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Whether or not England's 2018 World Cup campaign ends in glory or disappointment, the manager's positive media management will have a long-lasting impact

Posted on Wed 11th Jul, 2018 in: Influence by Phil Reed

England’s progress through the FIFA World Cup has had the country buzzing, but for those of us in communications the transformation off the field has been just as impressive as the transformation on it.

In particular, the changes Gareth Southgate has made to how the England squad deals with the media have been subtle but profound, and I have no doubt they will survive far beyond this tournament.

Out has gone the traditional ‘us and them’ approach, where coaching staff and players treat journalists with suspicion and only speak to them when they’re forced to. And when they do speak, it’s usually cliché-ridden.

By contrast, journalists embedded with the England squad for this World Cup have had much greater access to the players – even famously having darts matches with them. That’s helped foster greater trust and understanding between the squad and the Fourth Estate, and the result is players who are clearly more relaxed and open when being interviewed.

Southgate’s own dealings with the media reflect that. He appears relaxed, but controlled. His principles and values have been clear to all, and that has won him respect from journalists, players and fans alike. He is undoubtedly the most popular England manager among supporters since Terry Venables.

Managing England can never be like managing a football club, but Southgate has achieved the most club-like atmosphere the national squad has ever had. Footballers can sometimes have egos as big as their bank balances, but in this tournament they are giving the impression they consider each other to be equal. A real band of brothers, it seems.

And England fans have bought into that. They no longer care whether a particular player comes from their club’s most hated rivals – he plays for England, that’s all that matters.

And it’s the man in the waistcoat who must take a huge amount of credit for a carefully crafted communications strategy that has seemingly achieved the impossible: uniting players, fans and the media.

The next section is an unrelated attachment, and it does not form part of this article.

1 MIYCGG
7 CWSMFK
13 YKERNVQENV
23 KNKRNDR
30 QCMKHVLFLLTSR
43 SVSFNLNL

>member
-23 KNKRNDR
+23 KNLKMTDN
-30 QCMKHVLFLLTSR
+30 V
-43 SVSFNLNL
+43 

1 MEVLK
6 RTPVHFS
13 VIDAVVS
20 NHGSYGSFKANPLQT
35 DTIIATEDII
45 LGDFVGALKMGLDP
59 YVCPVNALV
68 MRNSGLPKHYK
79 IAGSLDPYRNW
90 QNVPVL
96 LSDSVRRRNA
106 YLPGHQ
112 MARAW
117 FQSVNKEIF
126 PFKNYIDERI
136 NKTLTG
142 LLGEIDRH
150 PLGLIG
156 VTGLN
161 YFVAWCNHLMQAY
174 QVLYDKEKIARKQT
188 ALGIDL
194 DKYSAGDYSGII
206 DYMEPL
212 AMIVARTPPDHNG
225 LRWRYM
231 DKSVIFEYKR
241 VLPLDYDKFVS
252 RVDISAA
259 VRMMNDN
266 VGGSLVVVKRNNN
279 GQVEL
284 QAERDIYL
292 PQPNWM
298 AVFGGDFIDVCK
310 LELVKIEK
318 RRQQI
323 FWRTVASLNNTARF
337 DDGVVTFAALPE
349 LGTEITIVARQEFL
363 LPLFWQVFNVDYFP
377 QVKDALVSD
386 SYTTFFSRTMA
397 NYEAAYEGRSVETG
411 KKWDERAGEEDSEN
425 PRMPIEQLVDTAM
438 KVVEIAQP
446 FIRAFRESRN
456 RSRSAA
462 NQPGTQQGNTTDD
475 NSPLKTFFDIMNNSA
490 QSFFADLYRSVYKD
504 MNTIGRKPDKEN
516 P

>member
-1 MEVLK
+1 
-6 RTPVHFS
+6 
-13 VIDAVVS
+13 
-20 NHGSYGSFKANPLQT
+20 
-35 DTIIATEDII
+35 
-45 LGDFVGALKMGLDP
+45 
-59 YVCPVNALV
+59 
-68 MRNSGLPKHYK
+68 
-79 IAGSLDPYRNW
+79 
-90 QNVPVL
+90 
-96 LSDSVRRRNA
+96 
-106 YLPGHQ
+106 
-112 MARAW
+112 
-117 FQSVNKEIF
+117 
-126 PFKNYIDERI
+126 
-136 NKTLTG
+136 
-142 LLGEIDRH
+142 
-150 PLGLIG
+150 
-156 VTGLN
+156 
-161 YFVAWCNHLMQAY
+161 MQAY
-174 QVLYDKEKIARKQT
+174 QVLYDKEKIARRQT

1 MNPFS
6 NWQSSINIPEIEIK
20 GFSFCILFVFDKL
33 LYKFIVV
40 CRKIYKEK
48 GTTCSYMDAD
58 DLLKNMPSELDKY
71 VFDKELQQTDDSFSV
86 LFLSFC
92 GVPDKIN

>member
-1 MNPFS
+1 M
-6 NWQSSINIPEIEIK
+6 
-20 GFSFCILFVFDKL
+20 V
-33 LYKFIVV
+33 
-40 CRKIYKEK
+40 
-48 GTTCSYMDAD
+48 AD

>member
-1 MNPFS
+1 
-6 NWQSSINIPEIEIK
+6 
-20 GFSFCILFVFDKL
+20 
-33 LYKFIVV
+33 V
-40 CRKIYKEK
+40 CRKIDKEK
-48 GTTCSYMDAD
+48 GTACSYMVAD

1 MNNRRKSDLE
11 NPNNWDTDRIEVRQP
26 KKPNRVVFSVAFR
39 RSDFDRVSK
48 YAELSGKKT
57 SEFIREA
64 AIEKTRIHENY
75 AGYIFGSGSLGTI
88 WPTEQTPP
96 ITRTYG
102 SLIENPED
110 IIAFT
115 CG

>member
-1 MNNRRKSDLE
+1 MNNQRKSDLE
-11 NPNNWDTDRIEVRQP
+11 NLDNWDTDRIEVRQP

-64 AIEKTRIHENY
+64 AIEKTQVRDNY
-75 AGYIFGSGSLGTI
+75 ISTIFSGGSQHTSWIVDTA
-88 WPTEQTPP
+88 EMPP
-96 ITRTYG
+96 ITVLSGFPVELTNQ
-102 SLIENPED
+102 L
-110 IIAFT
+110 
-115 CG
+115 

That started before the World Cup Finals even began. Southgate managed to be positive, encouraging players and fans to enjoy the experience rather than predicting how far the team could go. It meant we went to Russia with the lowest expectations before a major tournament that I can recall. That’s not an accident, that’s clever communications.

A few years ago, I interviewed Gareth Southgate for a live Twitter Q&A on behalf of The Football Pools. At the time, he was coach of the England under-21s and also an ambassador for the Pools.

He handled every question – whether from me or directly from fans – with aplomb. His playing career, that penalty miss, his managerial experiences and his ambitions. Nothing was off limits, but at the same time he was in control, never in danger of giving an off-the-cuff response that could come back to haunt him. His answers were honest and interesting, but not headline-making (not that we were trying to create headlines!). That’s a really difficult balance to strike.

Writing this on the day of the semi-final against Croatia, I’m not going to predict whether England’s World Cup adventure will end in unthinkable glory or predictable what-could-have-been disappointment.

But what I can confidently predict is that the legacy of Gareth Southgate’s communications revolution will last well beyond the next five days.

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